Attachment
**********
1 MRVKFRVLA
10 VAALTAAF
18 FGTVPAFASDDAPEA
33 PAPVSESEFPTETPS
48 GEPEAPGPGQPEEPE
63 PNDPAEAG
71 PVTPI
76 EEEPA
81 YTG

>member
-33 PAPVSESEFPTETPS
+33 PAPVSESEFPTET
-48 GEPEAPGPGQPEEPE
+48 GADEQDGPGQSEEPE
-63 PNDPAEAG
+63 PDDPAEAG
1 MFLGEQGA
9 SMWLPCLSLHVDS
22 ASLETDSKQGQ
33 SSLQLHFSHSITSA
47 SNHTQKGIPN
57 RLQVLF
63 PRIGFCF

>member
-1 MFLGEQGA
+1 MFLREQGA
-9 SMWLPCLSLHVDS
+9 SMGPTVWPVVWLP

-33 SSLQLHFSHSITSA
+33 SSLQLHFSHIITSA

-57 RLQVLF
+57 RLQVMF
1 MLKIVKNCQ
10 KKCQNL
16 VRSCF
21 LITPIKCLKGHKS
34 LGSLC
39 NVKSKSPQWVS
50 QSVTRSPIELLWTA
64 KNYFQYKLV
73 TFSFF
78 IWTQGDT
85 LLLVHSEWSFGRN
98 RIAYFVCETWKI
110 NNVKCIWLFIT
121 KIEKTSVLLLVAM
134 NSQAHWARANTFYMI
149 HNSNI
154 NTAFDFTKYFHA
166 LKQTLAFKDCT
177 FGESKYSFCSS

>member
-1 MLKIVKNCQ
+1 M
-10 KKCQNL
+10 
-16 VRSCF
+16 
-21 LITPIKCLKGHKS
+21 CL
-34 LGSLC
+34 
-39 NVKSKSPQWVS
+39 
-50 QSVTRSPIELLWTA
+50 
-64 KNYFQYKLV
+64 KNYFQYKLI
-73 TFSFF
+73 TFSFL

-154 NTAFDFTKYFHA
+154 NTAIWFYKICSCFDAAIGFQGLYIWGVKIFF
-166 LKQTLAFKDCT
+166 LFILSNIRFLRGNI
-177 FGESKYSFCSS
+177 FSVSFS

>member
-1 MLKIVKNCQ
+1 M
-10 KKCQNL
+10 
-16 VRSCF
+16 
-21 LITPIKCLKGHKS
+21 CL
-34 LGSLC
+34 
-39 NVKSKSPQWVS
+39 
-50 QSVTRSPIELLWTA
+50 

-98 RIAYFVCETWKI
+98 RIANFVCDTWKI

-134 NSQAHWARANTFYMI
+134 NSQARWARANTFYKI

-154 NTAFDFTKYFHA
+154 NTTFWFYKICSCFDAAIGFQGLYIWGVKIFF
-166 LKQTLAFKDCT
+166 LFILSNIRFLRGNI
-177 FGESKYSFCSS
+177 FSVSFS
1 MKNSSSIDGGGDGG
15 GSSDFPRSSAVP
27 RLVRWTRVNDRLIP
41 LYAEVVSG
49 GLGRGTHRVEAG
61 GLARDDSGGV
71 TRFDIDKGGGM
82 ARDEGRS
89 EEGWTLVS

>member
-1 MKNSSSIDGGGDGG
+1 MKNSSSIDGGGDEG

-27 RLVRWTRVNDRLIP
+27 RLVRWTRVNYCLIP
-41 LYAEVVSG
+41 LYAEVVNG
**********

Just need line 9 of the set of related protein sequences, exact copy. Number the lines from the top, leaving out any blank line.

81 YTG